This is probably the hardest article to write. It is one of the most difficult discussions to have with our clients. We use all our empathy and compassion to guide you through the decision and process of euthanasia.
Knowing when it’s time to say goodbye can be one of the most difficult decisions in a pet parent’s life. As the caregiver of an ailing pet, you are the one who can best assess their quality of life. Mark good and bad days on the calendar. Keep it simple with a happy face for a good day and a sad face for a bad day. When the bad days outnumber the good, it may be time. Make a list of 3 things your pet loves to do. When they are no longer able to enjoy 2 out of the 3 things, it may be time. Take photos and videos. Not only will you have a keepsake of your beloved pet but sometimes changes to their looks and behavior happen gradually and this way you’ll have reference points throughout your time together. If you are still unsure, give us a call. We can talk you through this process on the phone. Maybe an exam with one of our veterinarians will re-assure you that you are making the right decision. There are instances that a client thinks there is nothing more to be done and we can try one more medication to keep your pet comfortable and improve his/her quality of life. Being really in-tune to your pet is beneficial as one day, s/he may look at you with those eyes. The ones that say: “I’m tired” “I hurt.” “It’s okay.” “I’m ready.” Our hearts are never ready for that look. We want them to carry on with us forever. Often times we hold on longer for ourselves. Euthanasia is the final act of love to help a pet crossover the rainbow bridge.
If you are monitoring day to day quality of life for your pet, now is the time to think about others. Who has your pet touched in their lifetime? Would that person(s) want a chance to say good-bye? Give them a call and let them know. Think about where your pet is most comfortable. Would you prefer to have our doctor and staff come to your home? Maybe the back yard was a treasured area for your pet. Discuss with the family where the euthanasia will be done. Another discussion for the family is how you would like to care for your pet’s body after euthanasia? Do you have a favorite spot in the yard for burial? Maybe a private cremation with ashes returned in a specific urn is what you will need. We do offer communal cremation as well through Pet Memorial Services. www.petmemorialservices.com Making these decisions ahead of time, will allow you to cope with grief a little easier. Having a plan and arrangements made will decrease your anxiety in those final moments.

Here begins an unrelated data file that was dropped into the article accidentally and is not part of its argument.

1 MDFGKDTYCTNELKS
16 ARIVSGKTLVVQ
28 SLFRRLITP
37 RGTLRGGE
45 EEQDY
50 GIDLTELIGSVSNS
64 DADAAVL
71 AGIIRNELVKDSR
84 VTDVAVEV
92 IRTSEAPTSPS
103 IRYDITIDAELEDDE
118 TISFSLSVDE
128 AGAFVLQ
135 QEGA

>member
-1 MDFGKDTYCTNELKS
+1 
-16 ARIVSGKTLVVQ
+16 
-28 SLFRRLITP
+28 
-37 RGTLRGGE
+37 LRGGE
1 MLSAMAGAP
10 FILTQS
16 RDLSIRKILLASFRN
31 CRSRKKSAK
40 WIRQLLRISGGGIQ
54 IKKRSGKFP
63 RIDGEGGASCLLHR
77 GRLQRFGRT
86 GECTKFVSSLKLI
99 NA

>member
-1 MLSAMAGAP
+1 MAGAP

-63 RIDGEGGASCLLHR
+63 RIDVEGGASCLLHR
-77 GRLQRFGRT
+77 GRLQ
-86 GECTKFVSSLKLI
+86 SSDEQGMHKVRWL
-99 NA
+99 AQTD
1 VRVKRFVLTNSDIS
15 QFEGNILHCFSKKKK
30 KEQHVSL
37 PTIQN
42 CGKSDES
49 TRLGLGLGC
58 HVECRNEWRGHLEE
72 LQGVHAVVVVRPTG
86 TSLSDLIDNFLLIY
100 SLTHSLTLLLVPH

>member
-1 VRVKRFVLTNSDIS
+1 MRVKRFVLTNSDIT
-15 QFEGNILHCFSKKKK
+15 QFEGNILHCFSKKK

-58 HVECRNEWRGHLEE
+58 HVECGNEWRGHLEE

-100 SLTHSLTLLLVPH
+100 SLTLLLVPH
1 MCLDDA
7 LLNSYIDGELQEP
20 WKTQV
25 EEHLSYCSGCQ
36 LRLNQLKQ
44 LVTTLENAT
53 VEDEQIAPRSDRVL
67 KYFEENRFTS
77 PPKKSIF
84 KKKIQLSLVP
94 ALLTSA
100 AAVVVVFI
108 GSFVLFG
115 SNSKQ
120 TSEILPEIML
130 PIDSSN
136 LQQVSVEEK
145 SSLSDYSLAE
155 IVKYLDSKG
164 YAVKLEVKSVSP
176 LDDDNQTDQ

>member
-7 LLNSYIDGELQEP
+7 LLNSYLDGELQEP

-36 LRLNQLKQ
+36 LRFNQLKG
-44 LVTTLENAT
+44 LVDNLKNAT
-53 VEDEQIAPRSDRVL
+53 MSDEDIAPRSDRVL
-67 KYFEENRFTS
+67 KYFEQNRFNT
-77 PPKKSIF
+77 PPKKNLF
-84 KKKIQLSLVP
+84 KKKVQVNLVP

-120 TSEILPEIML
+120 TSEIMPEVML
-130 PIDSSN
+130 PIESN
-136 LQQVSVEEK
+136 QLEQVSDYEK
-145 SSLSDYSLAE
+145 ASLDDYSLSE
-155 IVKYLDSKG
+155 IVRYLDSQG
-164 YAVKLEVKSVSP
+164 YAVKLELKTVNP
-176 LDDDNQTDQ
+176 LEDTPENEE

Sometimes, not knowing what happens during euthanasia can be scary. We offer pre-euthanasia sedation to all animals. Which means we will use an injectable anesthesia that will make them sleepy and they will no longer feel any pain. An IV catheter may be placed to ensure access to a vein. As your pet is getting sleepy, we encourage you to spend time with them. Once they are asleep, your pet will receive another injection which will stop their body functions. Some people decide they cannot be present during this time and it is okay to step away during this process. Other clients prefer to stay until our veterinarian confirms that the pet’s heart has stopped beating. In some cases, families are split – some leave after the sedation has taken effect and some stay until the very end. We understand. We expect tears and will have a steady supply of tissues. We expect silence. We will still talk you through what we are doing. We expect stories. Some of our most client connecting moments are sitting with a deceased pet and hearing all of the stories. We expect hugs. You can expect tears from us sometimes. The process of euthanasia often takes our staff back to the day or days that we have made this decision for our very own.
Grieving is a natural process with the loss of a life. It is going to hit each person that was touched by that pet. Sometimes it happens immediately. Sometimes it hits you harder than you thought it would. Sometimes it is delayed. There are many resources and support groups that can assist with the emotions that you are feeling. Cornell University offers a Pet Loss Support hot line. Call 607-253-3932. Reach out to local funeral homes or your spiritual leader. Other pets in the home will also go through a grieving process. They may change sleeping or eating habits. They may show disinterest in usual activities and not want to be away from the rest of the family. Some will wonder around the house “searching” for the missing pet. While surviving pets need to go through their grieving process – there are a few things you can do to help them during this time. Change your routines. Play a different game or begin taking walks. Already a walker? Take a different route to help your other pets cope. You may find that placing your focus on them will help you as well!
The team at Mountain View Veterinary Services understands how difficult the decision is to say goodbye to our beloved companions. We strive for compassion and empathy during this sensitive time. If you have questions or need direction when it is time to let your pet go, feel free to call our clinic at 717-477-8938 to speak with one of our veterinary team members. We are here to help